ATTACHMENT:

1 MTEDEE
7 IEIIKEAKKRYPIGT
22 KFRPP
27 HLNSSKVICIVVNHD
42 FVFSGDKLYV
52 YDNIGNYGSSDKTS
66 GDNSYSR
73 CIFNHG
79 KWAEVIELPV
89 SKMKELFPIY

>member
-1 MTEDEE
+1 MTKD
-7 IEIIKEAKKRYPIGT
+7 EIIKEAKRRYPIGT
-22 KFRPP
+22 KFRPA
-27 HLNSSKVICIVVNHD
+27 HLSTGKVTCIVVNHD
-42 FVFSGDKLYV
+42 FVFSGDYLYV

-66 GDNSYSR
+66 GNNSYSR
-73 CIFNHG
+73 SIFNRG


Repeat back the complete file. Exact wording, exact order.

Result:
1 MTEDEE
7 IEIIKEAKKRYPIGT
22 KFRPP
27 HLNSSKVICIVVNHD
42 FVFSGDKLYV
52 YDNIGNYGSSDKTS
66 GDNSYSR
73 CIFNHG
79 KWAEVIELPV
89 SKMKELFPIY

>member
-1 MTEDEE
+1 MTKD
-7 IEIIKEAKKRYPIGT
+7 EIIKEAKRRYPIGT
-22 KFRPP
+22 KFRPA
-27 HLNSSKVICIVVNHD
+27 HLSTGKVTCIVVNHD
-42 FVFSGDKLYV
+42 FVFSGDYLYV

-66 GDNSYSR
+66 GNNSYSR
-73 CIFNHG
+73 SIFNRG